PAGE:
How we’re measured? Growth and assets under management for the big business for us over the period of time and you can see both through the acquisition of Prairie Capital; we’ve got a very nice five year CAGR of almost 21% in the growth of AUM. And that continued into the first quarter of 2013. Mature about business; perhaps it is similar than some of the other trust banks with an older book of business and with the low interest rates that we’ve been experiencing, you’ve actually seeing an invasion in some of the corpus of some of our trust accounts. But hopefully we’ll see normalization in rates going forward. But there’s a real success story and I think Mike talked to this a little bit as a mariner in the private banking space. I think this is a home run for us in 2005, ‘06, we really didn’t have any private banking. Today, this is almost $1 billion in deposits. It’s also a great source of lending. And what’s nice about this is 18 individuals across our franchise are aligned to private banking. They are deployable, they are expandable and it’s a lot more efficient to be looking at that type of model than building more branches. If you put a branch on a corner, you got it for 20 years. These people can move from market to market and it’s been a big driver for deposit growth in our space.
The institutional asset management piece that I talked about, a very important piece made up of five different other businesses, corporate trust, bond trading, correspondent banking, securities custody and safe keeping, very, very important. You can see on the right hand side there assets under administration. Another acquisition we made in 2010, American National Bank’s corporate trust portfolio is allowing us to grow not only the corporate trust portfolio itself, but also the safe keeping of assets. Why is that important? I mentioned earlier, it’s lent into the businesses, and then we have the opportunity to cross sell additional products into those accounts. So we’re doing a lot of that examination of existing books of business, where are those other opportunities that we can continue to find opportunity to sell into.
On the right hand side here, sources of additional liquidity, we sweep a tremendous amount of liquidity off balance sheet every night, and while we are highly liquid today, deposits are not an issue you. You can see first quarter over $7.5 billion of additional client funds of individual as well as commercial that we sweep off that could actually be accessed if we want to increase some of our own balance sheet pricing.
So it gives us great flexibility, great liquidity embedded into the company, but an important piece of our business going forward as we really own our skill set in this institutional base.
So now I’d like to turn it over to our consumer executive Christine Pierson .
Christine L. Pierson
Thank you, Clyde. Good morning everyone. The consumer bank includes servicing or retail consumer customers as well as our small business customers. Across over seven state footprint, we have 1100 associates sprinkled across 113 branches. Our network include 330 ATMs, our digital bank online and mobile banking as well as our call center.
And as you know, the consumer bank have a faced a new normal in the aftermath of the financial crises. Our cost of sale to be increased towards the heightened regulatory environment. It is also stripped out much of our historical revenues and consumer behaviors have changed, non-traditional competitors have come into the market as well as the ever changing technological advancements that have allowed consumers can direct their banking in a way of using technology.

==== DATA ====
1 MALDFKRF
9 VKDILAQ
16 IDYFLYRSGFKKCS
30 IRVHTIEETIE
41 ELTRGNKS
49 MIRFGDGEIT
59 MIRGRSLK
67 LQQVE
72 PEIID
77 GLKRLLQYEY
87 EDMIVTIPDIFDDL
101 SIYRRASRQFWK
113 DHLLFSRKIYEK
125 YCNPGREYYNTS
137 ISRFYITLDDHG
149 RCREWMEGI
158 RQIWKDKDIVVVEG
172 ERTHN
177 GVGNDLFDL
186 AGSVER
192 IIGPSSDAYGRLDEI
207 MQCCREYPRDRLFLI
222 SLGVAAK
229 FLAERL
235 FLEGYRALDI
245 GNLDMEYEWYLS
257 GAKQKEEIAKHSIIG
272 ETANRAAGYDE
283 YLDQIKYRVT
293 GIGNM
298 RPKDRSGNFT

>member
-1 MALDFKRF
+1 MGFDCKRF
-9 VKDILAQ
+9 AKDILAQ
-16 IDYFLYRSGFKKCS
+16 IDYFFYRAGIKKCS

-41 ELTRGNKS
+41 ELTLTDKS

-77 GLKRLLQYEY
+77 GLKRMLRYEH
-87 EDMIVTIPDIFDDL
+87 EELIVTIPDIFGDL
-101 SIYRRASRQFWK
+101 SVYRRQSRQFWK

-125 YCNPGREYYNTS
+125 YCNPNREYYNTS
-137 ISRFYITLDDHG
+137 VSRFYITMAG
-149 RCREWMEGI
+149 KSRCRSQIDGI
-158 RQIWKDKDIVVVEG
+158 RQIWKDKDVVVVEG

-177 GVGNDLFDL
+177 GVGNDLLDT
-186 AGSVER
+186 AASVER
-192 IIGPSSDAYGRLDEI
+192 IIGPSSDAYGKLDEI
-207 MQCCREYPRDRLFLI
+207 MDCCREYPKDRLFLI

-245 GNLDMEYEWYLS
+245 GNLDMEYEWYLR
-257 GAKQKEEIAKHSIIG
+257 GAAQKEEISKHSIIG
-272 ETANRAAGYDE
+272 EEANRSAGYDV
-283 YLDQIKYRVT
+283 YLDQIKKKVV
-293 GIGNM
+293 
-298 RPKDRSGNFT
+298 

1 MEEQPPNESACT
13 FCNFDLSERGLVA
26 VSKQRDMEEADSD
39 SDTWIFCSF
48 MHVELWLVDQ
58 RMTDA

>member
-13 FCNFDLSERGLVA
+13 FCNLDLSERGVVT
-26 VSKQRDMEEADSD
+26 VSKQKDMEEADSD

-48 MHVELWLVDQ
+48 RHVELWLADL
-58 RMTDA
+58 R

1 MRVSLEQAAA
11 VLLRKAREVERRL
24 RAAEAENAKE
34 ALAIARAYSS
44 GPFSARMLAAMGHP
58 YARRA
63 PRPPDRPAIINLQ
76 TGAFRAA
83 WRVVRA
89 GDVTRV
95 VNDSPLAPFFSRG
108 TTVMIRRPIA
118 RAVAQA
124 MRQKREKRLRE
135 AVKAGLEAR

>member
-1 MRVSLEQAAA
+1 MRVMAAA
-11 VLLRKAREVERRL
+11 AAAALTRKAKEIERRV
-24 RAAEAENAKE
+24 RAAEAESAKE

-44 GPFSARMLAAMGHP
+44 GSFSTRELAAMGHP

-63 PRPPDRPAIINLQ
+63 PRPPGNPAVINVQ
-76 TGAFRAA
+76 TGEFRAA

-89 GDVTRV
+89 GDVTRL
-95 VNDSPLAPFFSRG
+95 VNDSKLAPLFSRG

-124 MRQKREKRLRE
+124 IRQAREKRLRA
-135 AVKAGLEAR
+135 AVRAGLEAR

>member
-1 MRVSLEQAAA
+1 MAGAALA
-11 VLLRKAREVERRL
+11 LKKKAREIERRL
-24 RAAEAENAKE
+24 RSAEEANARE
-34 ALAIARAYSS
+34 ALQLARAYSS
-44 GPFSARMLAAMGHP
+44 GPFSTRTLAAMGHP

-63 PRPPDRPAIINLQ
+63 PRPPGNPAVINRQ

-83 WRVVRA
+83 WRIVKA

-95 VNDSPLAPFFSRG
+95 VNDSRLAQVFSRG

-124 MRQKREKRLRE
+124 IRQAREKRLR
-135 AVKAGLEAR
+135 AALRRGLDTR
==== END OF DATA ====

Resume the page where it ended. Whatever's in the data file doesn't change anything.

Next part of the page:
And so as a result, it caused us to change our business model and that business model has been focused on really three primary areas; one, is to really change how we are approaching our customers, moving and shifting from a mass market approach to a very targeted approach time on high value customer segment, two, elevating our value proposition, which is service and specifically here in an advisory fashion and third really leveraging our channels in a more ubiquitous fashion to drive a better customer experience while taking out cost. And one of the things we found as we looked at our new strategy is, we have a tremendous opportunity to leverage our existing customer base. We have over 250,000 consumer retail customers and over 20,000 small business customers of which only 70% of those customers have one product.
So there is a great opportunity for us to really expand share of wallet and bring additional lift back to the bank and to counter some of the revenue losses that we had from the financial changes and regulations.
So as we have rolled out that new strategy, some of key tenants of that strategy include really totally renovating our branch staffing model from how we select our associates to the roles, the specific roles that they have, their compensation plans and introducing world-class coaching to be able to sustain the change.
Second of all, we have provided them with the business, the specific books as I mentioned with the high value customers, specifically embedded in that and asking them to proactively take the bank to the customer in a conservative fashion to elevate that relationship and uncover needs and wants, so that we can expand that share of wallet.
We have additionally tried to leverage our other channels. We introduced our mobile banking platform at the outset of the strategy, we’ve introduced video banking into the branches to get some of our customers who are not as comfortable with technology are more comfortable with that and we are taking our call center and shifting it from a cost base asset to a revenue generating asset and really trying to leverage that with our customers to drive sale.